Early in my undergraduate days over sixty years ago, I came across the assertion that the most valuable economic resource is knowledge. At first sight, this didn’t strike me as very plausible. Wasn’t it land and natural resources, as the physiocrats of the French Enlightenment had concluded in the eighteenth century? Or labour, as the Marxists taught us? And what about the production factor capital, the machinery that made labour so much more powerful?
What is knowledge?
I was fortunate in that I came into personal contact with the great economist-philosopher Friedrich Hayek (1899–1992), as well as his friends Fritz Machlup (1902–83), Gottfried Haberler (1900–95) and Karl Popper (1902–94). These Viennese scholars clarified for me what the abstract and many-sided concept of “knowledge” is and what a crucial role it plays in cultural and economic development.
These inspiring teachers used to spend their summers in the 1960s and early 1970s in the German-speaking parts of Europe, often as academic visitors to the universities I attended. Like migratory birds, they arrived in the summer months, most from the United States where they had moved to evade the Nazi dark age. In their youth during the 1920s, they had been students and young professionals in Vienna, which is why their brand of thinking about human nature, economic interaction and governance was labelled “Austrian Economics”. They focused on the individual, the diversity of individual aspirations and the benefits of freedom within easy-to-understand rules systems. The “Austrians” drew heavily on what the great minds of the Enlightenment had taught, such as John Locke, David Hume, Adam Smith, Baruch Spinoza and Wilhelm von Humboldt. Their philosophy and policy recommendations were of course very much at odds with the then prevalent mechanistic and collectivist Keynesian brand of economics.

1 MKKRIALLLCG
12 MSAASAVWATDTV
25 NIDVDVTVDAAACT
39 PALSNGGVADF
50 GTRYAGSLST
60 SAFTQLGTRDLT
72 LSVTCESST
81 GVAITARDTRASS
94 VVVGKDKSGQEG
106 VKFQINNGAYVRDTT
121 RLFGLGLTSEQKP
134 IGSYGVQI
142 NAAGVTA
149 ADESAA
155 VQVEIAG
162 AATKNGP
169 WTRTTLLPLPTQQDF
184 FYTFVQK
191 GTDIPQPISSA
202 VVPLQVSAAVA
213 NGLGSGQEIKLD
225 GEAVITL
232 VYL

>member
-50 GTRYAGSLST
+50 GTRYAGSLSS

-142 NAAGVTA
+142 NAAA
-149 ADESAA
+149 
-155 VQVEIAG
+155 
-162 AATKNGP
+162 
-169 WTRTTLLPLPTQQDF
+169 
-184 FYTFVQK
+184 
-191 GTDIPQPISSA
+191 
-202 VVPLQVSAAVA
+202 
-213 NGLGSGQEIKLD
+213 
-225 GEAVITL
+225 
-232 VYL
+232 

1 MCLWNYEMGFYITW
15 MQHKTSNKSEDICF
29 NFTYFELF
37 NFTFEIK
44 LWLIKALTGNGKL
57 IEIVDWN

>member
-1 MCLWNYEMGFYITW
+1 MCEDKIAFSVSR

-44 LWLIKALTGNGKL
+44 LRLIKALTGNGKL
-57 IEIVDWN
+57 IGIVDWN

This essay appears in September’s Quadrant.
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“Knowledge”, I learnt, consists of tested, useful ideas—useful for realising the diverse, changing and complex aspirations of millions of different people. Bits of new information are gradually integrated by rational thought and practical testing into systems of related ideas which constitute knowledge. The information must be based on observed facts. Knowledge may need to be adjusted when circumstances change. An important point is that most knowledge is held in the brains of numerous individuals. Some is made accessible to others when recorded in textbooks, research reports, technical manuals, statistics, legislative and practical publications, or YouTube tutorials. Much valuable knowledge is also incorporated in capital goods.
But not all knowledge can be easily written down to be shared with others. For example, the skills of a gymnast—how to move the body to achieve a specific routine—can only be learnt by patient trial and error and could probably never be spelled out in a manual. Such skills can only be acquired and refined by training and practical experience. In many walks of life, skills and experience are crucial.
Knowledge relates not only to technical matters, but also to tested knowledge about how to organise communal life and govern a community or a nation. Thus, moral norms, work habits, legislated rules and constitutions form a very important part of a society’s stock of knowledge.